Hiking stoves

25 May 2010 10:41 #1312 by ray
ray created the topic: Hiking stoves
Has anyone used Jet-boil cookers/Boilers in the Berg - do they work at altitude?

Thanks!

Ray

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25 May 2010 15:29 - 25 May 2010 15:30 #1314 by anthony
anthony replied to: Hiking stoves
Hi Ray,

I have not used the jet boil,but my experience at higher altitude and cold weather is that most gas products don't work to well, even my windmill lighter,i am considering getting myself i zippo instead.

The only gas stove that works well will be the one where the cylinder is inverted,in other words you are not relying on the gas but rather the gas in a liquid form.
Last Edit: 25 May 2010 15:30 by anthony.

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25 May 2010 16:29 #1315 by intrepid
intrepid replied to: Hiking stoves
It is true that gas cookers can be sluggish in colder temperatures. However, I have used my Jetboil in the Berg extensively and have not had major issues, even after nights where the water in your water bottle freezes inside your tent. One can always tuck the cartridge into your sleeping bag (though I've never done that). I've also used another kind of gas cooker in the Himalayas at altitudes of 5700m and temperatures almost down to -20 deg C. The propane/butane mixes these days does improve the performance of gas cookers at lower temps.

Where the Jetboil does fall apart is in its extreme sensitivity to wind. Don't believe the marketing - it's pretty pathetic in this regard. My Karrimor Go-System stove handles the wind better unshielded than the Jetboil behind a stone wall! I tuck in a home made aluminum foil shield under the sleeve that covers half of the flame area - this helps tremendously (just be very careful not to deflect heat onto the cartridge!). Another weakness is the piezoelectric lighter - I don't use it anymore - use a simple lighter instead.

Take nothing but litter, leave nothing but a cleaner Drakensberg.

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02 Jun 2010 12:36 #1332 by Scag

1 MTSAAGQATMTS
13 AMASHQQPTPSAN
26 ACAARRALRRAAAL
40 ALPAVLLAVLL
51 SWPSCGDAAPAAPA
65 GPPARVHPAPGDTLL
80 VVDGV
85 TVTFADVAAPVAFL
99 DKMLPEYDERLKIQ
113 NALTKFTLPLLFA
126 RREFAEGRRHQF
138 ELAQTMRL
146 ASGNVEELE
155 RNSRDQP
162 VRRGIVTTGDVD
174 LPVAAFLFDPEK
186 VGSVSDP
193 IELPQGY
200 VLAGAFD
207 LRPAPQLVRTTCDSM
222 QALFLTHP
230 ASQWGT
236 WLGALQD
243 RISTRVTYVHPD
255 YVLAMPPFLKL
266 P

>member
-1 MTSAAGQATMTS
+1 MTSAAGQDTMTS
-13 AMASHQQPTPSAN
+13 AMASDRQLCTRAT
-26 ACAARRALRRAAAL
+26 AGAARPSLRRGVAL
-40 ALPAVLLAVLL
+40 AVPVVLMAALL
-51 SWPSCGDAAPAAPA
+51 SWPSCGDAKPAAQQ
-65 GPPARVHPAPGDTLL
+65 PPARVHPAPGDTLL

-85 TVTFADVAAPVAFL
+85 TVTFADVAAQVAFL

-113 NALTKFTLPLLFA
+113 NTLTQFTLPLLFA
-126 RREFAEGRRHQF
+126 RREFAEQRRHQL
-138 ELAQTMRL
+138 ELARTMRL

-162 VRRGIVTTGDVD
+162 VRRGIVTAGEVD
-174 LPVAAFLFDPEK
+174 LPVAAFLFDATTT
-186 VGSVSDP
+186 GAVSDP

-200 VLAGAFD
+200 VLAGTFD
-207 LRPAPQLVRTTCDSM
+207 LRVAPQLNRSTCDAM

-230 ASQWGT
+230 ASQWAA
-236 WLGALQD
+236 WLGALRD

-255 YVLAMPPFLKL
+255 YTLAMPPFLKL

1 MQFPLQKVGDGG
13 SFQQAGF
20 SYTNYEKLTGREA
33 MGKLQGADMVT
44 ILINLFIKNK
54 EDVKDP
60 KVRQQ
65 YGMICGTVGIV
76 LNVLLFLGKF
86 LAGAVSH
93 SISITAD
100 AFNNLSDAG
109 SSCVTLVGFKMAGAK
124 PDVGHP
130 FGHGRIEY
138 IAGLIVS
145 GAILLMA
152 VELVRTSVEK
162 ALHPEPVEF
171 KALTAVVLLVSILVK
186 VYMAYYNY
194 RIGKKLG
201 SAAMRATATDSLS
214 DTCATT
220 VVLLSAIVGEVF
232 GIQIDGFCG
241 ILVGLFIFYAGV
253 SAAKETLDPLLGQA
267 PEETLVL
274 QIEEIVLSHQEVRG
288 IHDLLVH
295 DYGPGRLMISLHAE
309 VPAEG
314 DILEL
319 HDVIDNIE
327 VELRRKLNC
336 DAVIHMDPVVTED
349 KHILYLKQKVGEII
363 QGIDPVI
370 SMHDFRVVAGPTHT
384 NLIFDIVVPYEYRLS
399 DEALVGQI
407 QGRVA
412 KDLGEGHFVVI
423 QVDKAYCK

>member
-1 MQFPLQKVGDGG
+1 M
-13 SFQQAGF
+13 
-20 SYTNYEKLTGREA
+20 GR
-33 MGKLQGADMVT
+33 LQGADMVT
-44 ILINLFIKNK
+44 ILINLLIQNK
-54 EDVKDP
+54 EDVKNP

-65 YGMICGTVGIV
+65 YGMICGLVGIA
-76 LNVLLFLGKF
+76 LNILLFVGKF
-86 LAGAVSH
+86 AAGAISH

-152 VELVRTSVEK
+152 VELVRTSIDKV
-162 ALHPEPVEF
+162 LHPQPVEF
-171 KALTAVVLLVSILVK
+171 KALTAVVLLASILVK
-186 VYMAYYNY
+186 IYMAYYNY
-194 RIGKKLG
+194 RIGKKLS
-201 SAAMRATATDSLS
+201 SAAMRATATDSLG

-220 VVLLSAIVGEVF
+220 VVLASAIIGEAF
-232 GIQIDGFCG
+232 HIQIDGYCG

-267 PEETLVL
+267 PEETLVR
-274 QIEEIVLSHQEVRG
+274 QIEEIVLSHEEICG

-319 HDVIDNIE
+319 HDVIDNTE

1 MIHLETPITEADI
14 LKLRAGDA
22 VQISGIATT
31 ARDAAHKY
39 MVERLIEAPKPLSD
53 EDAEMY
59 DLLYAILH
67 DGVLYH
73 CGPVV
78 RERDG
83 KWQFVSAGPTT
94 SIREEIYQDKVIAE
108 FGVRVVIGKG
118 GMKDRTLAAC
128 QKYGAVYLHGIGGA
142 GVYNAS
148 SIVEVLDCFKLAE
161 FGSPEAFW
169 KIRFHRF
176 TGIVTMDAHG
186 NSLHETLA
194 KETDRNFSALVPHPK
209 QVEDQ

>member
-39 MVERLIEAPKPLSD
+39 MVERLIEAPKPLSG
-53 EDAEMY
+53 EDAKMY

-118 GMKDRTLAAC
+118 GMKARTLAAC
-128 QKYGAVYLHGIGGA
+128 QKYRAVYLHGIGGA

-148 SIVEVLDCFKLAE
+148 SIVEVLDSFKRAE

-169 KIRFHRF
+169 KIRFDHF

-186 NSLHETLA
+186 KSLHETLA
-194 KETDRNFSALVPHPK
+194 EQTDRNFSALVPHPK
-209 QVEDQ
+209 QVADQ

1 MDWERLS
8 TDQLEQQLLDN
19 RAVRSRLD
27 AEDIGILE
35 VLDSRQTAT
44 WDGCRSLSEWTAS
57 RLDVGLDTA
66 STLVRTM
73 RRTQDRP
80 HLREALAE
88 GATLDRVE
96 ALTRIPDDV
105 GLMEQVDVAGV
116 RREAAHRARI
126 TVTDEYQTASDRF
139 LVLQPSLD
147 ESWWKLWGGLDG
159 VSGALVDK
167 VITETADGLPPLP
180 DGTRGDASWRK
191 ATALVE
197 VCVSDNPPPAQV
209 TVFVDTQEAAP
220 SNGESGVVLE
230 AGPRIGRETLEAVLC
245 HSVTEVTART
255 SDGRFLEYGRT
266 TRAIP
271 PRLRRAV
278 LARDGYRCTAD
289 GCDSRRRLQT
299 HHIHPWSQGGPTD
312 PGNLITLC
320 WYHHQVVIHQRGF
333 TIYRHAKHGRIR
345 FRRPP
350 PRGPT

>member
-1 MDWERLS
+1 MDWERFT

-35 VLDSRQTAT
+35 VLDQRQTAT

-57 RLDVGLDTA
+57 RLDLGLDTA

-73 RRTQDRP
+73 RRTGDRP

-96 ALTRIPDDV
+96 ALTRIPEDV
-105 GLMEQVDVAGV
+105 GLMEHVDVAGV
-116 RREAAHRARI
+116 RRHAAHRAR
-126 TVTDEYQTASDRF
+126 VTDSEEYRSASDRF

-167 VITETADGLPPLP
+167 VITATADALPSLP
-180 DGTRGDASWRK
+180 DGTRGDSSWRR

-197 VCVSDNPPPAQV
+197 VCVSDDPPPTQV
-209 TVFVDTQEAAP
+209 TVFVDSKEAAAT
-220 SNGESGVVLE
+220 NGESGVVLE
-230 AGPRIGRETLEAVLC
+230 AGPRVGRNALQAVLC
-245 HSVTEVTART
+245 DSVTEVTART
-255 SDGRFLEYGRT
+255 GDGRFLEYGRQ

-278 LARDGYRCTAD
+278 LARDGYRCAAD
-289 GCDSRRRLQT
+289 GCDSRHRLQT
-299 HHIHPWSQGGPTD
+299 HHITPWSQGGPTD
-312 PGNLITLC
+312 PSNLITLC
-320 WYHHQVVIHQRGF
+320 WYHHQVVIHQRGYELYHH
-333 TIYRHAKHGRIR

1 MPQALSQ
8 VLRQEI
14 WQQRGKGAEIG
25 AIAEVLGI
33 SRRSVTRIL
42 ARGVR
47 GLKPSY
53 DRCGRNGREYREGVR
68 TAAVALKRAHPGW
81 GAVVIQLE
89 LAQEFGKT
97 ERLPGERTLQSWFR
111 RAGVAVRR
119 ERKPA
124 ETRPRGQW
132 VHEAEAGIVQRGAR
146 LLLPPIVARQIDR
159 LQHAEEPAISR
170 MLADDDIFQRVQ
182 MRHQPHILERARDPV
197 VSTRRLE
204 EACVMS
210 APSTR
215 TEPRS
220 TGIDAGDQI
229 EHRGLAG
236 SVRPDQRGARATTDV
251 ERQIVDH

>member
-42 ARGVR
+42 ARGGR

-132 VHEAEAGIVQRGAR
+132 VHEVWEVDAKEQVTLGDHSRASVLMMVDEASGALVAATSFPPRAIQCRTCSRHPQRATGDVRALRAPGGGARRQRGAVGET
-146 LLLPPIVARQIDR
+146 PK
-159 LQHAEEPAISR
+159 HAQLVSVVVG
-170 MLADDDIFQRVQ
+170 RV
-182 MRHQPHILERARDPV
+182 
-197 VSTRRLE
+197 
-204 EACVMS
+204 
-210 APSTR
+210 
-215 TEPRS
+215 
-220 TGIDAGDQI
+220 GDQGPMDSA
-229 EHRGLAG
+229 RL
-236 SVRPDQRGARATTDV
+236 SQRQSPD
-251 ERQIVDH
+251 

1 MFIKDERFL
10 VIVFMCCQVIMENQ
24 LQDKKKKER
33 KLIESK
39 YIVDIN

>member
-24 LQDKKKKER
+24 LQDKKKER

Scag replied to: Hiking stoves
I have decided to finally ditch my butane cooker. I do not want a cooker that uses gas, would rather have one that uses a liquid fuel.

My brother has an old coleman feather 400 primus, which he uses with benzine. This would be ideal, easy to use, boils fast.

Unfortunately, I havent been able to find anywhere to buy a primus. The only option it seems, is one of the MSR liquid fuel cookers (with the bottle). So I presume the MSR cookers are the best, but I detest them. Too much of a mission to put together, and it looks like they take a lot of space.

Anyone know where I can get a primus?

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02 Jun 2010 18:59 #1335 by nicolaasdekker
nicolaasdekker replied to: Hiking stoves
Not going to get a traditional multi fuel cooker in SA with the burner above the fuel tank.
My firt Primus (original swiss primus) I got from my dad and my others I bought from second hand shops, I reckon the best place to find is to either buy online from overseas or strike it lucky at a second hand shop.

However, I would recommend first using someones elses for a while. I have found that if I am hiking solo or in a duo it is not worth its weight. I only recommend using it if you are going to high altitudes and need to do heavy duty cooking like melting snow for drinking water.

I am starting to think more like an ultra lighter, willing to dispense with the F14 jet engine and wait a little longer for my water to boil.

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03 Jun 2010 09:30 #1337 by BergAttie
BergAttie replied to: Hiking stoves
Gents

I have both an MSR Whisperlite, a trangia spiritus cooker and an Australian version of the trangia. The best of the lot is the Ozzy spiritus cooker - kicks the MSr's but ito cooking time, weight/volume, simplicity, fuel economy and ease of set-up. I have tested against primus also - no comparison.